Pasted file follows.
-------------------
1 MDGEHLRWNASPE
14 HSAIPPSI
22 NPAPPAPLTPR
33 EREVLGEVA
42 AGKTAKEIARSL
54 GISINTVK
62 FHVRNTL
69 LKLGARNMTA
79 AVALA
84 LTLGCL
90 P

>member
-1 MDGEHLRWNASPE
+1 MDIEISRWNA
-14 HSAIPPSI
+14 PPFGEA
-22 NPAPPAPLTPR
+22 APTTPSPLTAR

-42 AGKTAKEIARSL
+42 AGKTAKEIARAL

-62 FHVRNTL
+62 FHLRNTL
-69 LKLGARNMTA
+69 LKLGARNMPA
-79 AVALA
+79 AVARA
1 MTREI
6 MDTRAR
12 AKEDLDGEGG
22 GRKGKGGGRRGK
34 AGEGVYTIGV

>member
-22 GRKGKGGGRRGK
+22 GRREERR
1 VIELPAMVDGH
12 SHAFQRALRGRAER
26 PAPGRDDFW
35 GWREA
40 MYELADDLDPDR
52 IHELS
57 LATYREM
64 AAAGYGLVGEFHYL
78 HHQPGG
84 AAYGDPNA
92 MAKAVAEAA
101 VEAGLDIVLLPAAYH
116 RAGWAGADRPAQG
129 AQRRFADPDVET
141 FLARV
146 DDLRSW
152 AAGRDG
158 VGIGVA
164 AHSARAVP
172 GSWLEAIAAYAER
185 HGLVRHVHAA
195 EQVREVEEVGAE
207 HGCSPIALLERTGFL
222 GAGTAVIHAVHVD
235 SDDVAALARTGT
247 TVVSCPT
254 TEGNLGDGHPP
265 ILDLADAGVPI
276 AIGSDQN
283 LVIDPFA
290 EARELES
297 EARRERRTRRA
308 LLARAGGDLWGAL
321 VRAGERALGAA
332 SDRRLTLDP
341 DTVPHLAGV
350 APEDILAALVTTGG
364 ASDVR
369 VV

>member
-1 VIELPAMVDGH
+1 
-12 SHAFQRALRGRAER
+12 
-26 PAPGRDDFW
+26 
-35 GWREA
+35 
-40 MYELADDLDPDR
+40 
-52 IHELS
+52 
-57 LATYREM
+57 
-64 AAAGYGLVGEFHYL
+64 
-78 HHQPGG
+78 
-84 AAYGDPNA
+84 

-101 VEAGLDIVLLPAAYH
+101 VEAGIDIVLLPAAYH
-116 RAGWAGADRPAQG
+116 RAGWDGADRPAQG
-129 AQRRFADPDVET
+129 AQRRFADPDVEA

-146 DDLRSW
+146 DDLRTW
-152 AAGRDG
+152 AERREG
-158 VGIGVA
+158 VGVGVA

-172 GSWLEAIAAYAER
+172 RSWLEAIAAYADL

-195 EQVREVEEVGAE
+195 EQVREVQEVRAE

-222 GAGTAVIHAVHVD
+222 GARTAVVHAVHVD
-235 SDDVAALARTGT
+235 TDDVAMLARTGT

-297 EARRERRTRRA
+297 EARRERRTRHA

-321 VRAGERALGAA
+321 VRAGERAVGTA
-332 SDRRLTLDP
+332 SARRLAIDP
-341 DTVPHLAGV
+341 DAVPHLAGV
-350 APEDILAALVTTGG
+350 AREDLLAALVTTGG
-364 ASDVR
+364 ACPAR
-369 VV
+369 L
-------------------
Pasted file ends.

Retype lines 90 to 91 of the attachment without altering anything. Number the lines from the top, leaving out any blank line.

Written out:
+64 
-78 HHQPGG